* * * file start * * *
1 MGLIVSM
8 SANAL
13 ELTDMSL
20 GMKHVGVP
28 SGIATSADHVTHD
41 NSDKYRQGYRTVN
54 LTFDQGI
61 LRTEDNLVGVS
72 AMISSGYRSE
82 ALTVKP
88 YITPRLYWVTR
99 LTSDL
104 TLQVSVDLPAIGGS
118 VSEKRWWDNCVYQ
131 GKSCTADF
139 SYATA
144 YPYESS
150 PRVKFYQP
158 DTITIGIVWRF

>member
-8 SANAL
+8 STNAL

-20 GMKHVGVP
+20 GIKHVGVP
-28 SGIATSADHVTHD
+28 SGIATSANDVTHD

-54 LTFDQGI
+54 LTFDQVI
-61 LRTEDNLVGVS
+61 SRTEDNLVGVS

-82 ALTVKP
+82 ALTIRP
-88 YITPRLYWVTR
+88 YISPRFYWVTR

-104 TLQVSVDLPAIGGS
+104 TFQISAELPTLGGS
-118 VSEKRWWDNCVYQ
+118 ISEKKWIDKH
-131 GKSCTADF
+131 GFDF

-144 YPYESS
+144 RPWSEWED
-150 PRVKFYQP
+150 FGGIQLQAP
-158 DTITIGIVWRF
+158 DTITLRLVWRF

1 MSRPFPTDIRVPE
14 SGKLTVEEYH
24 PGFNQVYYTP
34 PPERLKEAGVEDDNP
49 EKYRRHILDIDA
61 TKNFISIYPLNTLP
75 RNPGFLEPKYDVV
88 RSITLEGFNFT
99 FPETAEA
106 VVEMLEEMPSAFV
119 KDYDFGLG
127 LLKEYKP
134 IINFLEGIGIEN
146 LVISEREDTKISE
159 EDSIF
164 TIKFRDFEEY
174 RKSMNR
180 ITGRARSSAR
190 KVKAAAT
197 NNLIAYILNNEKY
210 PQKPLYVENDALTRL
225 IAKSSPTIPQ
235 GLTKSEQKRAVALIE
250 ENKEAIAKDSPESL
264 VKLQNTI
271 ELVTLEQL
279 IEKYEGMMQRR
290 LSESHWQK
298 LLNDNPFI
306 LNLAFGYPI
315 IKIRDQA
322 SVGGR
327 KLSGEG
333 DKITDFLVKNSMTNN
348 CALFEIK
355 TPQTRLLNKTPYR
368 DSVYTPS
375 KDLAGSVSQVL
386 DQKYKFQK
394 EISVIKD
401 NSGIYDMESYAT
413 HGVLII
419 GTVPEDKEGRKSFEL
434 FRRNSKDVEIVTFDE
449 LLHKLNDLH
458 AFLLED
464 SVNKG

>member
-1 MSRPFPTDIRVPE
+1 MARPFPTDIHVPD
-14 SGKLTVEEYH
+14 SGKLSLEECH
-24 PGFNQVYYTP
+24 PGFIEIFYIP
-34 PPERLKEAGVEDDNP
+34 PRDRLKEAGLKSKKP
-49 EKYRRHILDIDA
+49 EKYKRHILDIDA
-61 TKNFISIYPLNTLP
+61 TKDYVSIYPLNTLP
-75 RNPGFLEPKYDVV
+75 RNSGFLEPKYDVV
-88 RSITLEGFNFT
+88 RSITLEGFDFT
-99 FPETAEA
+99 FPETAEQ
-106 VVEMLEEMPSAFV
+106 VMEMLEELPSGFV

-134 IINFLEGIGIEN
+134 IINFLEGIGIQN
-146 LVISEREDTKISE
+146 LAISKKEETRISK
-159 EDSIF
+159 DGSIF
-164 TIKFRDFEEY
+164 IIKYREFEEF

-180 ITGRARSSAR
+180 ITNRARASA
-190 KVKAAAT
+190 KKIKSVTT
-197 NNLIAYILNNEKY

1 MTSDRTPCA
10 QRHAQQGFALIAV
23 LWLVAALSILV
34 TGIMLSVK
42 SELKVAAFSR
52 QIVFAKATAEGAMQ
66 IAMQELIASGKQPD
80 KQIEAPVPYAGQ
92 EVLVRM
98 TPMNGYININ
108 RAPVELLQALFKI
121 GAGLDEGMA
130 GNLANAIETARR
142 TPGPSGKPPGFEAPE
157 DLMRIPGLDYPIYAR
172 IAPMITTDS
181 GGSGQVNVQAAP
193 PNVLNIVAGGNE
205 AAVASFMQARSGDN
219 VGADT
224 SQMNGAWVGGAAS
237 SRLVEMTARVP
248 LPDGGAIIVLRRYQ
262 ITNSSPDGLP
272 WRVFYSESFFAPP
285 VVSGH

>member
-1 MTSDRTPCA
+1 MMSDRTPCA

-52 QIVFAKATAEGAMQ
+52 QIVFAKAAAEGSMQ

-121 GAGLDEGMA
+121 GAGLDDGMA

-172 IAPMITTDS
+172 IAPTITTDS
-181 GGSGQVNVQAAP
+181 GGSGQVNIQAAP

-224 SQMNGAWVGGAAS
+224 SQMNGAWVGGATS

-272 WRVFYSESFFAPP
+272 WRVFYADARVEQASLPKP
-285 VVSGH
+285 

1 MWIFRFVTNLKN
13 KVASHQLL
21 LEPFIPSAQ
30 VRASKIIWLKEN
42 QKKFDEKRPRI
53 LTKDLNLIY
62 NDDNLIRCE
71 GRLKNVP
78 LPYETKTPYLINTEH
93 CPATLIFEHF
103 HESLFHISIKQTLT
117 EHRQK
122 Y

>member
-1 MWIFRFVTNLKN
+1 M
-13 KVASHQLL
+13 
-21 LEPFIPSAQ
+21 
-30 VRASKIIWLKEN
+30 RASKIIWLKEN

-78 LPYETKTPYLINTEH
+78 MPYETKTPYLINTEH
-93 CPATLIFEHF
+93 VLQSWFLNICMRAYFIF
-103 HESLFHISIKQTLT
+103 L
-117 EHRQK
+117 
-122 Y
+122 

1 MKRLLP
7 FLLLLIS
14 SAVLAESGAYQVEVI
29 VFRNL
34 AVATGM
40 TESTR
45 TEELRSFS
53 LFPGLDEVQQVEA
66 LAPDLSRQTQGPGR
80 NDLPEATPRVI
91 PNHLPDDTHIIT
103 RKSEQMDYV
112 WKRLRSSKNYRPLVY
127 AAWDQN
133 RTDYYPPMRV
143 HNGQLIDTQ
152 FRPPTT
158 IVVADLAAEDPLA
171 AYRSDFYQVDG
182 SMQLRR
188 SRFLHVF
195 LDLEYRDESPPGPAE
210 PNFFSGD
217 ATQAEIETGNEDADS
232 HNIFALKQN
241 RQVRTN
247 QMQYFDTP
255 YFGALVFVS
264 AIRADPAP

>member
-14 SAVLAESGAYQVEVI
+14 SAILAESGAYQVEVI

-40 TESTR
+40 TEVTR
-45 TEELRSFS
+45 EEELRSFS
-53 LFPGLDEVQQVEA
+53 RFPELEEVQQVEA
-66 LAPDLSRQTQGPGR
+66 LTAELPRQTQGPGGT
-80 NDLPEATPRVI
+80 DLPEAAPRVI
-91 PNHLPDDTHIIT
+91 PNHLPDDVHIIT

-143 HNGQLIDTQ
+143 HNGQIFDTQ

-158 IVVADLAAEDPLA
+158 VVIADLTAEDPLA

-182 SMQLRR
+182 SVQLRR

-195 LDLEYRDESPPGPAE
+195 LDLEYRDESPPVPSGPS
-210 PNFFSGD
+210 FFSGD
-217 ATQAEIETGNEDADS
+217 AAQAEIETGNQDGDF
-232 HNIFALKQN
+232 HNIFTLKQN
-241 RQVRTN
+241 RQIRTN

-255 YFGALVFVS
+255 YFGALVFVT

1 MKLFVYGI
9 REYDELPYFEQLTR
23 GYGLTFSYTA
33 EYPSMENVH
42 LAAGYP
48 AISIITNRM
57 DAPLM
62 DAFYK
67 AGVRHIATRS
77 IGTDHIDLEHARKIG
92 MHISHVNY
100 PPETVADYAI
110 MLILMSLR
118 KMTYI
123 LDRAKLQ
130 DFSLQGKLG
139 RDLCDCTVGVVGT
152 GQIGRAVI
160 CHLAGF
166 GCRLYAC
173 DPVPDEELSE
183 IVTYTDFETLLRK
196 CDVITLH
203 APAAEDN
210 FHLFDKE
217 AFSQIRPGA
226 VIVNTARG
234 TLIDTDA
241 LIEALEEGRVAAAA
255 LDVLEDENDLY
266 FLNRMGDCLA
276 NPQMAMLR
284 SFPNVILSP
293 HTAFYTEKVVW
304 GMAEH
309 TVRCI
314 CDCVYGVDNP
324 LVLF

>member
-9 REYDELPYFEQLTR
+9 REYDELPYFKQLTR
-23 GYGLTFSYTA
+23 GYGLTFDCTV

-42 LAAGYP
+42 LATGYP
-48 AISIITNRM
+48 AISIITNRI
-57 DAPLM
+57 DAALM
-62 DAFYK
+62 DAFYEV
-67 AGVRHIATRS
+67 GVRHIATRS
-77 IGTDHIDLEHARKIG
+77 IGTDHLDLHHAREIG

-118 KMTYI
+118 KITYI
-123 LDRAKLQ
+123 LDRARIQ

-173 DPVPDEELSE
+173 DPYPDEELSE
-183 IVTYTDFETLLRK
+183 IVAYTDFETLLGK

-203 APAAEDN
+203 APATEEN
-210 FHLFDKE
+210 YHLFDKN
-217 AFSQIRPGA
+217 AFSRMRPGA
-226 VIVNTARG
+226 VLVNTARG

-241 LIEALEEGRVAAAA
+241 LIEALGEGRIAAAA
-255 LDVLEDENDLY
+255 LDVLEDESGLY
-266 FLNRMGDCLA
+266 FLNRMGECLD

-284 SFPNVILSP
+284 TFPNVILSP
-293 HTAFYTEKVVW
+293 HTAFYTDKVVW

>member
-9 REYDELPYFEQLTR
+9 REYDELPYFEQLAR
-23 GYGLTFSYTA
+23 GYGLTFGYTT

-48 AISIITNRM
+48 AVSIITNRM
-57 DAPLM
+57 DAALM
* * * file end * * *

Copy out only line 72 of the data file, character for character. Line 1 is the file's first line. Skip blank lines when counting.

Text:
271 ELVTLEQL